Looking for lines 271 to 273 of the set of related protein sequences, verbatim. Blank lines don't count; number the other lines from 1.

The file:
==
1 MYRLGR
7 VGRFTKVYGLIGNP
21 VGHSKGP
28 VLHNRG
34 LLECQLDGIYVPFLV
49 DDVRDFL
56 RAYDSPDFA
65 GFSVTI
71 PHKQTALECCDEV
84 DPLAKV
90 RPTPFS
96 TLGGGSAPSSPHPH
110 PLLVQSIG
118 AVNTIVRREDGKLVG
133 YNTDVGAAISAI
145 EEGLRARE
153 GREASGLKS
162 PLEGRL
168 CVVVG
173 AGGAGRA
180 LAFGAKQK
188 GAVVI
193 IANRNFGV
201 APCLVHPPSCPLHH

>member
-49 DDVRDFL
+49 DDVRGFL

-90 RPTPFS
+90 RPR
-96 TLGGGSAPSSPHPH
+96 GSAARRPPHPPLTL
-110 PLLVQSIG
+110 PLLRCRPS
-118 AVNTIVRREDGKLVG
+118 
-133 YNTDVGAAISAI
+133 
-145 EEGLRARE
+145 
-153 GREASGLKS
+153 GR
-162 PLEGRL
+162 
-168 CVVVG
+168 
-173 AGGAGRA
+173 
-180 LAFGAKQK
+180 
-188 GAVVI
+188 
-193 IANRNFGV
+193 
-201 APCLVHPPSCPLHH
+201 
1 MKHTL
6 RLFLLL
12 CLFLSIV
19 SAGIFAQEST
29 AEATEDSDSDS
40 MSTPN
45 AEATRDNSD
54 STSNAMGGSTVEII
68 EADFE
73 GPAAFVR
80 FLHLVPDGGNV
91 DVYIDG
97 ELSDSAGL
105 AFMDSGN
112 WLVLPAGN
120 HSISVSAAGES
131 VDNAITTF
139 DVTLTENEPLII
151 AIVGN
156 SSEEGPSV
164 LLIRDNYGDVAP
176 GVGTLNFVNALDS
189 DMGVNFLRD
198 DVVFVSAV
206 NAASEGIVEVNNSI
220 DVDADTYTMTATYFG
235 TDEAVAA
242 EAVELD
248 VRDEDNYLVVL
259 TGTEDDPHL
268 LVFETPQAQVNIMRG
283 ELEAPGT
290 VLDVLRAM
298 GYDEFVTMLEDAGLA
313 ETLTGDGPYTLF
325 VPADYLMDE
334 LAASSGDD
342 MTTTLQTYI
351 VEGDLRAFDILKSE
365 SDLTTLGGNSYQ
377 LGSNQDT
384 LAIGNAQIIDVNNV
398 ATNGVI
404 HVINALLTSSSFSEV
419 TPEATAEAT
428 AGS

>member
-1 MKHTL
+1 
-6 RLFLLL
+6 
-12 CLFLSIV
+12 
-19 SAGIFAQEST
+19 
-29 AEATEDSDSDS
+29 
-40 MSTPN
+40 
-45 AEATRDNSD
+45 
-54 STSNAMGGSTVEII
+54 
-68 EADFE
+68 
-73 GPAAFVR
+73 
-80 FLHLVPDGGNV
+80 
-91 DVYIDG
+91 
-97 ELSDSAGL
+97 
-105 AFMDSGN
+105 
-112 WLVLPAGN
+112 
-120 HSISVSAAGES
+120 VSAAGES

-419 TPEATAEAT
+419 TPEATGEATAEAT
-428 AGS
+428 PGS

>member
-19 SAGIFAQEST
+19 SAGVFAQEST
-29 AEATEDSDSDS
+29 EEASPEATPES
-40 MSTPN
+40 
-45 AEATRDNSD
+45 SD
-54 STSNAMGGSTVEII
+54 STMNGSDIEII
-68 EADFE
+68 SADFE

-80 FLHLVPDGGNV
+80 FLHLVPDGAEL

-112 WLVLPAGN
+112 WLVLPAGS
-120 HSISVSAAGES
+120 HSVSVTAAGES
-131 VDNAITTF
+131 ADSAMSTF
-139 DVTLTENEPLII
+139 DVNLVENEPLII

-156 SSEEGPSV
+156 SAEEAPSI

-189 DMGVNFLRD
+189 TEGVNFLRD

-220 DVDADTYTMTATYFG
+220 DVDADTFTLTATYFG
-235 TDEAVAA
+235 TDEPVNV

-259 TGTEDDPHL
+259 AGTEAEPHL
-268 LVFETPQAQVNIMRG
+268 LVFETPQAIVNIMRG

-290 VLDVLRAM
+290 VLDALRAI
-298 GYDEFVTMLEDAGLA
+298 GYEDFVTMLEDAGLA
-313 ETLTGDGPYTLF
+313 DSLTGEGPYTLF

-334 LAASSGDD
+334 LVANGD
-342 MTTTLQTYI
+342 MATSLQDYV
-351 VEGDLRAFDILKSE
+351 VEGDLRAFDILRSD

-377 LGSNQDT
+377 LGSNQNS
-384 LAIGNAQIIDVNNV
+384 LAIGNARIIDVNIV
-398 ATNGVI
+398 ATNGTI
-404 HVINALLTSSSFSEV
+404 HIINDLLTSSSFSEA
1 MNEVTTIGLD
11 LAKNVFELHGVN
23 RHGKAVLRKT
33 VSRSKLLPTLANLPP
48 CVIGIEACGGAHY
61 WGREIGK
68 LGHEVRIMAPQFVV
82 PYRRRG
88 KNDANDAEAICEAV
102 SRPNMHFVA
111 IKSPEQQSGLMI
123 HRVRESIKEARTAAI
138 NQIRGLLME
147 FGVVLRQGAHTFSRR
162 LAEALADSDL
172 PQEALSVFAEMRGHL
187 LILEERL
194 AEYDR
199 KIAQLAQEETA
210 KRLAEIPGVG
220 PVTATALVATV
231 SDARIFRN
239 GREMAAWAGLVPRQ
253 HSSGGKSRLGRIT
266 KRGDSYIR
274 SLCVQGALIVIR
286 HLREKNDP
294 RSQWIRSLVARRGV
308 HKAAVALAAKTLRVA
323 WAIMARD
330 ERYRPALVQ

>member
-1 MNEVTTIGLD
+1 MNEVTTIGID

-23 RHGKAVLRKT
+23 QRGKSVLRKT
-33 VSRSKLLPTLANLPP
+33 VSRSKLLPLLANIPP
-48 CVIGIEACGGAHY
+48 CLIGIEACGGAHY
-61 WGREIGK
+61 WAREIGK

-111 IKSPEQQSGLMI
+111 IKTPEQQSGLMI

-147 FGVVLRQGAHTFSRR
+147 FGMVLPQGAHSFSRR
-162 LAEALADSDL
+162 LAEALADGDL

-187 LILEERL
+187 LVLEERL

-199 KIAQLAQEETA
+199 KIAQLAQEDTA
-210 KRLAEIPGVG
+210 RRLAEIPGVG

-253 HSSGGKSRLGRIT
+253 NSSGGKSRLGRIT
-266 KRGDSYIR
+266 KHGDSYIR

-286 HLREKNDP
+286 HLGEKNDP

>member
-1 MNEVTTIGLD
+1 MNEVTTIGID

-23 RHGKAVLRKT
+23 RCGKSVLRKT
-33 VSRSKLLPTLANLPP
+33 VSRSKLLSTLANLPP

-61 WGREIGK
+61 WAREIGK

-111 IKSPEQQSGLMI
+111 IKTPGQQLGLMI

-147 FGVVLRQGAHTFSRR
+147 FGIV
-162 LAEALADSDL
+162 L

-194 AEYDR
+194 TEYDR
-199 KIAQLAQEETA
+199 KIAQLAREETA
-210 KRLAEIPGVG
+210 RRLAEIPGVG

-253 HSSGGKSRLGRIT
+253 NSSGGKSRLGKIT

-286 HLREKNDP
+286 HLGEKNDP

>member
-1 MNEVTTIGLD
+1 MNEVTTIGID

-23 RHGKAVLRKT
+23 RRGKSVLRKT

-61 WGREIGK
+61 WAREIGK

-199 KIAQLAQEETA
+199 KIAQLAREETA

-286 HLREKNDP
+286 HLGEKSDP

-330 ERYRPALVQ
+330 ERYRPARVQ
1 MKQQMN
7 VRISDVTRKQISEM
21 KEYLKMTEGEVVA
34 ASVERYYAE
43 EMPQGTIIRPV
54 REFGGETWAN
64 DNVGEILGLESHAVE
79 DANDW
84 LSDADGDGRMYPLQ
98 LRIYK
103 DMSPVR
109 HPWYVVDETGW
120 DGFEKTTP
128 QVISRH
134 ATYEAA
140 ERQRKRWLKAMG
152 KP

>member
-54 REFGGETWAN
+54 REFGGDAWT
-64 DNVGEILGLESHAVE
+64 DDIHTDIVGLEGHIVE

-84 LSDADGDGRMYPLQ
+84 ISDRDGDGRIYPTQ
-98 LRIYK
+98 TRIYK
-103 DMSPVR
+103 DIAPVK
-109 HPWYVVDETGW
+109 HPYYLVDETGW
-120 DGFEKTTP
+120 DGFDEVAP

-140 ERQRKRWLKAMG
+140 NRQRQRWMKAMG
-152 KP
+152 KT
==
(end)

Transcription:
-199 KIAQLAQEETA
+199 KIAQLAREETA
-210 KRLAEIPGVG